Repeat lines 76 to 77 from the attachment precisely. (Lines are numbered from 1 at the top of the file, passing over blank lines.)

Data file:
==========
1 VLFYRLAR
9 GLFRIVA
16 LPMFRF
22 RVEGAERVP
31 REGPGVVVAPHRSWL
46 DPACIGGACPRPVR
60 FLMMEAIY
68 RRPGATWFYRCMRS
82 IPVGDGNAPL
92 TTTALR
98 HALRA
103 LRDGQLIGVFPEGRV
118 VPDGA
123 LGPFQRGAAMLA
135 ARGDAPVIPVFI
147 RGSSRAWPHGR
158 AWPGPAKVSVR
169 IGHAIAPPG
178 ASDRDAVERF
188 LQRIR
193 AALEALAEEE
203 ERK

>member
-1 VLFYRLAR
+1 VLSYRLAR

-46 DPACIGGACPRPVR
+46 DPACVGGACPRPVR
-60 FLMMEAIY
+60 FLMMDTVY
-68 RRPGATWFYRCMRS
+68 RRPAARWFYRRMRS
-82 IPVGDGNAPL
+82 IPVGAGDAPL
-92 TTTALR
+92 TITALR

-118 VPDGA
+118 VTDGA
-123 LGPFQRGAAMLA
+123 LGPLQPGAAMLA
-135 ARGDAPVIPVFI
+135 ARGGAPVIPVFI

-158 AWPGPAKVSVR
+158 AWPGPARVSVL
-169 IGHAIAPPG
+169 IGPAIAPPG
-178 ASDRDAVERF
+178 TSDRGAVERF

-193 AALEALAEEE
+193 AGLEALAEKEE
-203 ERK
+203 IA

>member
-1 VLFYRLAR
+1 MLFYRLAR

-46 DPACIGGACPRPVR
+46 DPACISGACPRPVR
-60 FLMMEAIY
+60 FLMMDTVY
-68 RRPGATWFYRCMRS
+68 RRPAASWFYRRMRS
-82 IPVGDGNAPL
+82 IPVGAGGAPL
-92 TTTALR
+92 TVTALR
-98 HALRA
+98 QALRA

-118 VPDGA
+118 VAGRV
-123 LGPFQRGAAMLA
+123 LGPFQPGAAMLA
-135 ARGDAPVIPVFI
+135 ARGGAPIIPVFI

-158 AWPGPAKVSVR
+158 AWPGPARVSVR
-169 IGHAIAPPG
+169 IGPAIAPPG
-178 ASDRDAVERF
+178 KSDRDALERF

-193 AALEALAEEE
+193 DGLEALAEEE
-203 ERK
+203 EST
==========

+169 IGPAIAPPG
-178 ASDRDAVERF